Staff Publications

Staff Publications

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    'Staff publications' is the digital repository of Wageningen University & Research

    'Staff publications' contains references to publications authored by Wageningen University staff from 1976 onward.

    Publications authored by the staff of the Research Institutes are available from 1995 onwards.

    Full text documents are added when available. The database is updated daily and currently holds about 240,000 items, of which 72,000 in open access.

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Record number 411339
Title A multicultural shopping street: an exotic or everyday experience?
Author(s) Peters, K.B.M.
Source In: Abstract Book of ESA 10th Conference Social Relations in Turbulent Times. European Sociological Association (ESA), Geneva, Swiss, September 7-10, 2011. - European Sociological Association (ESA) - p. 649 - 650.
Event 10th Conference Social Relations in Turbulent Times, Geneva, Swiss, 2011-09-07/2011-09-10
Department(s) Cultural Geography
Publication type Abstract in scientific journal or proceedings
Publication year 2011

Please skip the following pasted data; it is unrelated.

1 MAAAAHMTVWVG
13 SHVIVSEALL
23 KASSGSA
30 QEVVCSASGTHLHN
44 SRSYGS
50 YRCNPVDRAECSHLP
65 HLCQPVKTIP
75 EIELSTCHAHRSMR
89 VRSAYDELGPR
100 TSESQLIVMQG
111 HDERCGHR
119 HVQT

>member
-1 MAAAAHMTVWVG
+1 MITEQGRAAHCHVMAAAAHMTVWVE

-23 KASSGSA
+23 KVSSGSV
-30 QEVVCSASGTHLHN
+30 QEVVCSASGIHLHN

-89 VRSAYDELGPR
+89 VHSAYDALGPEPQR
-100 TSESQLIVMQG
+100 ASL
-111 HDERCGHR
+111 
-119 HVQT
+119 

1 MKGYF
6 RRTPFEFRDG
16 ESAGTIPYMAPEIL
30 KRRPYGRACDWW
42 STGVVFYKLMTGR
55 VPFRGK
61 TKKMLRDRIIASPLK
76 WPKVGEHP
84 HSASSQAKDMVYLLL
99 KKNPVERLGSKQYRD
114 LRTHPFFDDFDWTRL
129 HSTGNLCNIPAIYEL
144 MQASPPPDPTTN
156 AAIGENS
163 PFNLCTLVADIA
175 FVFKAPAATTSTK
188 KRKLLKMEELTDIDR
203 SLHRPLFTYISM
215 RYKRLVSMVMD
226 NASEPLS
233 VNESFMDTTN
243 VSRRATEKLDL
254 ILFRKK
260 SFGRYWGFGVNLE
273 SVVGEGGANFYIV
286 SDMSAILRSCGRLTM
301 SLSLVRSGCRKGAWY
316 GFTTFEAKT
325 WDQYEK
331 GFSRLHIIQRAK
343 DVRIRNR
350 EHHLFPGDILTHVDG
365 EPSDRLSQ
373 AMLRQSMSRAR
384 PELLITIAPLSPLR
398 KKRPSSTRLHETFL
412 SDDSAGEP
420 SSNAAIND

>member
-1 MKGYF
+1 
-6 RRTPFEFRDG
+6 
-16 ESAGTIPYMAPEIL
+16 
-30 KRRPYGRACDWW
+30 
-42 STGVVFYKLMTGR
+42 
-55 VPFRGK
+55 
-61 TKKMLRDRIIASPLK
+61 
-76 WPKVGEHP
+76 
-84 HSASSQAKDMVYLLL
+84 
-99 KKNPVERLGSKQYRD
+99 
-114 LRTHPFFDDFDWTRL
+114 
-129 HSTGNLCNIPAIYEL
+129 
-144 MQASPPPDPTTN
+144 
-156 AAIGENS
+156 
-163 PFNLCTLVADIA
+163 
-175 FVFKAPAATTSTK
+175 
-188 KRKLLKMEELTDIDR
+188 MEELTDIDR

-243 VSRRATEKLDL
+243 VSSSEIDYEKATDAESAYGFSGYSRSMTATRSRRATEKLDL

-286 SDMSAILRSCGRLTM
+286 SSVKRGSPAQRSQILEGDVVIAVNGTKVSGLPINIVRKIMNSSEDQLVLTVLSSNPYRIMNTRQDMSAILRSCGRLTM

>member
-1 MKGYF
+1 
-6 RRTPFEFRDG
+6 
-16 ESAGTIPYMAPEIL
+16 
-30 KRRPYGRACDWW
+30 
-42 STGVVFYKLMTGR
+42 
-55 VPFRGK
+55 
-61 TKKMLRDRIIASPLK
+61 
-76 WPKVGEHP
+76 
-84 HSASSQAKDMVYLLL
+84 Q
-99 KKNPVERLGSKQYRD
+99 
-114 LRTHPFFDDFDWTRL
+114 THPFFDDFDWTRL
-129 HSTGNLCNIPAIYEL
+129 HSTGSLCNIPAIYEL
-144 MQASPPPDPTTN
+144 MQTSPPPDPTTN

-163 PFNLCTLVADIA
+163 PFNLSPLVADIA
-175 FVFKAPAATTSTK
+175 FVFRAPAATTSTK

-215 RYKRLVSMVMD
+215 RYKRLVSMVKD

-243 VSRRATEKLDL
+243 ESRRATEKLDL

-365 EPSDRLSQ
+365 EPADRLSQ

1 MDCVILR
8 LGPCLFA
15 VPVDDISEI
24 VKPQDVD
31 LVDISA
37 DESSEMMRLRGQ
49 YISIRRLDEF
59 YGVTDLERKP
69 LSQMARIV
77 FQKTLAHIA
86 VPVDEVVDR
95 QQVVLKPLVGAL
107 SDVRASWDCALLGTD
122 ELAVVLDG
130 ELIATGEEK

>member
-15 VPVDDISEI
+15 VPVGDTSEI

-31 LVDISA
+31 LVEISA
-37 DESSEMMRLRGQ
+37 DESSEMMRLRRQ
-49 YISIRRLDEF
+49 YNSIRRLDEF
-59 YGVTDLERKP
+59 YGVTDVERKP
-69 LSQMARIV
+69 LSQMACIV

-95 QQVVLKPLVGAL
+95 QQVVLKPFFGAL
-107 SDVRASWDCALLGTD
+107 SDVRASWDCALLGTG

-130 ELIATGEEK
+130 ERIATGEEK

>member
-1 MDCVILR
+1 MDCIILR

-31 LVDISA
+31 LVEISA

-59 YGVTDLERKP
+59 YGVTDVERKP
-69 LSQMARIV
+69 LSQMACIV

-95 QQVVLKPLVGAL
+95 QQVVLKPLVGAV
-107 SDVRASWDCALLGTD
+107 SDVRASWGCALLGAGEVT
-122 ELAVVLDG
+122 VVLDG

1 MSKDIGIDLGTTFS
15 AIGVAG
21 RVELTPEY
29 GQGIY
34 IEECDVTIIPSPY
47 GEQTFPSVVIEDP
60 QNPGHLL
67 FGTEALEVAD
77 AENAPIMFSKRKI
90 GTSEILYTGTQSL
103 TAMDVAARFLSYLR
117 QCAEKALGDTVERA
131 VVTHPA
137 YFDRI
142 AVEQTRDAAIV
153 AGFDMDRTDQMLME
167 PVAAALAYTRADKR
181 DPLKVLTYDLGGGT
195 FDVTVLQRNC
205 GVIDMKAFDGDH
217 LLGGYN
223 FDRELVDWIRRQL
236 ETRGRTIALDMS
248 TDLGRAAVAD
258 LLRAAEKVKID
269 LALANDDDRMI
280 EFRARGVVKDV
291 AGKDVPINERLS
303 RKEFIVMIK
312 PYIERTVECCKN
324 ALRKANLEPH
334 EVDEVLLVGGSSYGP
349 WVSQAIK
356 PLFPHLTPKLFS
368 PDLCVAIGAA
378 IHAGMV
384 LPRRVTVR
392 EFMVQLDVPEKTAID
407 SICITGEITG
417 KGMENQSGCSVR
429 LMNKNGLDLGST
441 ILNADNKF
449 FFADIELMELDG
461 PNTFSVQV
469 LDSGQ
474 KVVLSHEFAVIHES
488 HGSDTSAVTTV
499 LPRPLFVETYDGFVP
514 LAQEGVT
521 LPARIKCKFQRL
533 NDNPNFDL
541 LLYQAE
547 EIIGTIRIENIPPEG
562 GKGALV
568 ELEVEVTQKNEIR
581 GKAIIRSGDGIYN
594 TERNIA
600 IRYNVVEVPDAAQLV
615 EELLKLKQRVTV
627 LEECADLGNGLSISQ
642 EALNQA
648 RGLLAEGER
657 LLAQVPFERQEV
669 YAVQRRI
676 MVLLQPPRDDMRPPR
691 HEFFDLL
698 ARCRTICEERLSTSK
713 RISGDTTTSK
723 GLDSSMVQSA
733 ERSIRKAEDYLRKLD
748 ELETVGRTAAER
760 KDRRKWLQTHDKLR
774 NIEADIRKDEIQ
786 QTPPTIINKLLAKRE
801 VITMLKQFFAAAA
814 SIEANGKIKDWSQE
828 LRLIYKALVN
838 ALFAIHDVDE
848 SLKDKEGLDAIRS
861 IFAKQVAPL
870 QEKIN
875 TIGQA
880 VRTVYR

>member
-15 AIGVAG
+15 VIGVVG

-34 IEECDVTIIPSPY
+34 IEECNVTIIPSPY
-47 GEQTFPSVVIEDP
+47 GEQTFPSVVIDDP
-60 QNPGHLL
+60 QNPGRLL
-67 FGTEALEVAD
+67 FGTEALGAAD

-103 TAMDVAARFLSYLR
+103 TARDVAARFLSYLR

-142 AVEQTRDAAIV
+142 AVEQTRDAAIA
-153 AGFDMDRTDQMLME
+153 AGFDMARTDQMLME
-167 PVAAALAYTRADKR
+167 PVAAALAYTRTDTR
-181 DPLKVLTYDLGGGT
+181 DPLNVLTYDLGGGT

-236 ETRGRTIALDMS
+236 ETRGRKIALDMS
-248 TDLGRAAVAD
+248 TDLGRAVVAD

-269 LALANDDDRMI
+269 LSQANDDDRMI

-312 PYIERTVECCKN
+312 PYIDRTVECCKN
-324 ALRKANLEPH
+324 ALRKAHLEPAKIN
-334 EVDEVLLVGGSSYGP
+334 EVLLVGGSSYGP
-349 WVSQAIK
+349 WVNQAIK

Abstract A MULTICULTURAL SHOPPING STREET: AN EXOTIC OR EVERYDAY EXPERIENCE? Karin Peters sociospatial analysis, WAGENINGEN UNIVERSITY, Wageningen, Netherlands Abstract: Public spaces are considered a reflection of society. People are differently attracted to various spaces, and spaces differently affects the everyday life of people. This paper focuses on the dynamic relation between being in public space and awareness and acceptance of multiculturalism. I draw upon research executed in a multicultural neighborhood in Utrecht, the Netherlands: Lombok, a neighborhood that has undergone tremendous social changes in recent decades. Based on interviews and observations, I argue that spaces of segregation and integration are not constructed in every day life on the basis of conscious ethnic inclusion or exclusion. People in the neighborhood are very positive toward multiculturalism, and feel no desire to spatially segregate themselves. I will elaborate on the meaning of a multicultural shopping street, the Kanaalstraat. Ethnic diversity is represented in the Kanaalstraat in various ways: in the shops and the products to be sold, and in the visitors that visit the street regularly. It became clear that the Kanaalstraat functions as a contact zone. It is a everyday place where people like to be and where people “consume” diversity, and by doing so become aware of cultural others. Brief conversations and interactions with store owners on Kanaalstraat contributes to an atmosphere in which diversity is respected and cherished. In that sense, it can possibly mean a first step toward getting to know each other and as such can be seen as a confirmation of Allport s contact hypothesis. The public visibility of multiculturalism in contact zones is important for sharing and exposing cultural values. The focus on the everyday and the mundane for understanding the meaning of public spaces is vital, because by considering the everyday life and consider how social differences are experienced and managed on an everyday basis, broader societal issues can be understood.
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